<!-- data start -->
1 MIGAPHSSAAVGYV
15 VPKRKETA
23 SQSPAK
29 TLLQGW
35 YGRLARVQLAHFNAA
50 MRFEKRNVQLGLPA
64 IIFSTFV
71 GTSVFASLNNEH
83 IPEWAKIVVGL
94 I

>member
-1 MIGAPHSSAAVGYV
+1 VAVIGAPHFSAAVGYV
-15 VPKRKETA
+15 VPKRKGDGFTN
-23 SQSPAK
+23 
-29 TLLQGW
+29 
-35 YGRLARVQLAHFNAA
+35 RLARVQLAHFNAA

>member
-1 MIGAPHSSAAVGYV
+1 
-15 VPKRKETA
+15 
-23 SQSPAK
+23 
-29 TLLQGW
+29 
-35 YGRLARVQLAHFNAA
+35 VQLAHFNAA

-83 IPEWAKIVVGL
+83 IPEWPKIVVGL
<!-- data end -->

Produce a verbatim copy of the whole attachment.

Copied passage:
1 MIGAPHSSAAVGYV
15 VPKRKETA
23 SQSPAK
29 TLLQGW
35 YGRLARVQLAHFNAA
50 MRFEKRNVQLGLPA
64 IIFSTFV
71 GTSVFASLNNEH
83 IPEWAKIVVGL
94 I

>member
-1 MIGAPHSSAAVGYV
+1 VAVIGAPHFSAAVGYV
-15 VPKRKETA
+15 VPKRKGDGFTN
-23 SQSPAK
+23 
-29 TLLQGW
+29 
-35 YGRLARVQLAHFNAA
+35 RLARVQLAHFNAA

>member
-1 MIGAPHSSAAVGYV
+1 
-15 VPKRKETA
+15 
-23 SQSPAK
+23 
-29 TLLQGW
+29 
-35 YGRLARVQLAHFNAA
+35 VQLAHFNAA

-83 IPEWAKIVVGL
+83 IPEWPKIVVGL